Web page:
Operators were warned early in the game that their minds would one day melt under the pressure of neoliberal operant conditioning dispersed across the gameworld through takeover of the phenomenon known as work. Foreknowledge of a danger lacks consequence, however, when one is powerless to change one’s course. Several well-received monographs have already been written on the subject. Yet here we are—integrated into the narrative despite ourselves. An enterprising young cartoon skateboarder rolls up and says, “Feel free to customize the pipes on your virtual persona!” Practicing a few simple laws, our overseers have grabbed and conquered. “Just like that,” says the skater, fingers snapping. His friends arrive and line up beside a food truck. “Welcome to Biscuit Town,” mutters one of them. We roll our eyes and look grimly upon the scene ahead. To a rhythmic interplay of xylophones, triangles, and cowbells, they tie us up, they weigh us down. Their employer, from another hemisphere, gives a command like so. Push/pull. A scuffle. “Nobody move,” shouts a man in a mask, “it’s a stick up.” And like that, they rob us blind.
Lines in a VHS reproduction of a motion picture waver in and out of focus. Let us demand from Charles and Ray Eames an ascent by powers of ten. We are bodies containing within us outer orbits. Passing between scales causes us to lose familiarity with our surroundings. Skulls appear, each of them covered with microscopic pollen: bits of ancient thistle, spiria, and hollyhock. The most complex structure in the known universe looks about itself in awe. I lean forward and whisper, “I am ready to embark on l’avventura.” Sarah and I walk through a distant neighborhood, her recitation of the Norse creation myth interrupted by and postponed on account of other inputs: yipping dogs, passing cars, the buzz of a circular saw. I despise all forms of imprisonment, but long for silence and solitude. Otherwise we’re just organizing behavior in pursuit of points. Dumb competition, a brake upon potential, stripping us of right-of-way.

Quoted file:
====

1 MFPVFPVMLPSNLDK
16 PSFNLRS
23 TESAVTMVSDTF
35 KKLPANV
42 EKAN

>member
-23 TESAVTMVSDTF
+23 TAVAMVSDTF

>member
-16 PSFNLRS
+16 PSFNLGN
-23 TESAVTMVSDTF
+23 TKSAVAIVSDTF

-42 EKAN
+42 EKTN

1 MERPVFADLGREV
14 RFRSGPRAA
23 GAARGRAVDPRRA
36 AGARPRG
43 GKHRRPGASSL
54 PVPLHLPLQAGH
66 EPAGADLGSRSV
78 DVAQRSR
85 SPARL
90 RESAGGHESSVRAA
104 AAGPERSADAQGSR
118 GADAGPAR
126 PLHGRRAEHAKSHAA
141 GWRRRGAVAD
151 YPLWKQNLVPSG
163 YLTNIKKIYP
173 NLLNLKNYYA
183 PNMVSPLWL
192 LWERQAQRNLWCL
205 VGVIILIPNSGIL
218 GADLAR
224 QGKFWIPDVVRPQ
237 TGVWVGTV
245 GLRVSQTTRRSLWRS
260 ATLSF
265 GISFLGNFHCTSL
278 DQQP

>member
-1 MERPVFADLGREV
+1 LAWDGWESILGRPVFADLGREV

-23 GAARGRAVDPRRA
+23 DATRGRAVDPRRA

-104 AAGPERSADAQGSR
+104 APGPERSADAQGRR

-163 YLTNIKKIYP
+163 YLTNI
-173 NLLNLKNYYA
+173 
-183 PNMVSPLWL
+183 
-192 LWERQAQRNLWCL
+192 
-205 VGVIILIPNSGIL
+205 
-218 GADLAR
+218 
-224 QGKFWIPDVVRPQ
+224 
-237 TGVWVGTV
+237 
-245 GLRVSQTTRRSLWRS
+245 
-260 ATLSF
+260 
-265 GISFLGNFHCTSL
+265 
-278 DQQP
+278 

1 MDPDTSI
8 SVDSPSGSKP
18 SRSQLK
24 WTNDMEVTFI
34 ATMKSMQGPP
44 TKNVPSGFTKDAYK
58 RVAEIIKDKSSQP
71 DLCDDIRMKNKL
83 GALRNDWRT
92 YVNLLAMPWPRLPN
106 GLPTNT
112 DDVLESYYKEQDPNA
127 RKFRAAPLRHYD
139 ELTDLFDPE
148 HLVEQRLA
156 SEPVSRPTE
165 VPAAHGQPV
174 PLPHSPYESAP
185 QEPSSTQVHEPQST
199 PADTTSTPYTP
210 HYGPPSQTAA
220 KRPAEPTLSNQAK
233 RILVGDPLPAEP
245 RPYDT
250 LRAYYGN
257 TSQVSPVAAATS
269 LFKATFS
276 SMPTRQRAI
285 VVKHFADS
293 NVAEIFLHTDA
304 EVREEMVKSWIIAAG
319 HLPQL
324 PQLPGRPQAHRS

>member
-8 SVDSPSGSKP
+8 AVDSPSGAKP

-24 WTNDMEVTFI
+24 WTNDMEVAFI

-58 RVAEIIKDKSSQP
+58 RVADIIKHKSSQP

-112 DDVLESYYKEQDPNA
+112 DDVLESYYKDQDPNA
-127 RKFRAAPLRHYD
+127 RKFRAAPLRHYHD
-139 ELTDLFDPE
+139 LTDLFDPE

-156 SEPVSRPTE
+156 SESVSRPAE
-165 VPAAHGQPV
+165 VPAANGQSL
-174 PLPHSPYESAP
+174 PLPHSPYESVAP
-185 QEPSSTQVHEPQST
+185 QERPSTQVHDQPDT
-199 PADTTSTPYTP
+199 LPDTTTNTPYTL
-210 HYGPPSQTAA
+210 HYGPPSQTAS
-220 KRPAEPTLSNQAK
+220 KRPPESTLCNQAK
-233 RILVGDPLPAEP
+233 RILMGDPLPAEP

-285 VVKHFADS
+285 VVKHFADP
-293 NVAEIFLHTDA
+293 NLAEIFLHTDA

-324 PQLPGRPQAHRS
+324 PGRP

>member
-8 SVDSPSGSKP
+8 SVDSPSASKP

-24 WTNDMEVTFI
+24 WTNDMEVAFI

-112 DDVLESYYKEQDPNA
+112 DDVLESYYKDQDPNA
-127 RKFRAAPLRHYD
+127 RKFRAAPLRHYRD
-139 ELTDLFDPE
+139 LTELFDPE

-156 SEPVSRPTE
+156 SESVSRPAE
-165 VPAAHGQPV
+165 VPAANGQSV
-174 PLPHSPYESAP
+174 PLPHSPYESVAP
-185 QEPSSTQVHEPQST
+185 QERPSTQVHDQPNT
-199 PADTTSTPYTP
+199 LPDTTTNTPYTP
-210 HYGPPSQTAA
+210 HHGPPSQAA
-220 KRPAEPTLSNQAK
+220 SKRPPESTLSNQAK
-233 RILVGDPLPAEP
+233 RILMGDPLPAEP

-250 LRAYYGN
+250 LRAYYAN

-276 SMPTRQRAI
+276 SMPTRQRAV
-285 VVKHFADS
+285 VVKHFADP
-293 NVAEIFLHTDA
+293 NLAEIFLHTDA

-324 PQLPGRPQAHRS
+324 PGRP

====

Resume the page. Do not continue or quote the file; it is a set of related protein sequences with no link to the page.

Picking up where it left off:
This place is a kind of test, present only inasmuch as the “rat,” the possessor of consciousness, is aware of it. Occupants of the test say, “Please don’t forget us.” Consciousness knits itself over its time gaps and appears to itself as an unbroken continuity, a single being. I reassemble into a self, calling together into formation as Multitude my pharmacologically-enhanced body politic. We collect ourselves before a past life guided meditation tape: Curious Margie Meets Sunbirthed at the House.
Plastic cups dance before my eyes. I cross a bridge; I enter a house. But when coaxed to enter a doorway and recall a past life, my awareness dips and takes leave and I merely fall asleep.